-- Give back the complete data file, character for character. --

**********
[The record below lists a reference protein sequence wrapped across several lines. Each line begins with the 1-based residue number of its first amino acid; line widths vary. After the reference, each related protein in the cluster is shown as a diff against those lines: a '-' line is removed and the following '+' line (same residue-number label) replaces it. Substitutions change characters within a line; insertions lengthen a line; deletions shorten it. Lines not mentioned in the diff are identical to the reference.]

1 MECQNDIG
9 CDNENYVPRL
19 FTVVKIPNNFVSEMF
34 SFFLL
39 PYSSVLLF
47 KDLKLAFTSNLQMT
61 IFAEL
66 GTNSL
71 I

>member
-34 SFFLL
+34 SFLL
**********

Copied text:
[The record below lists a reference protein sequence wrapped across several lines. Each line begins with the 1-based residue number of its first amino acid; line widths vary. After the reference, each related protein in the cluster is shown as a diff against those lines: a '-' line is removed and the following '+' line (same residue-number label) replaces it. Substitutions change characters within a line; insertions lengthen a line; deletions shorten it. Lines not mentioned in the diff are identical to the reference.]

1 MECQNDIG
9 CDNENYVPRL
19 FTVVKIPNNFVSEMF
34 SFFLL
39 PYSSVLLF
47 KDLKLAFTSNLQMT
61 IFAEL
66 GTNSL
71 I

>member
-34 SFFLL
+34 SFLL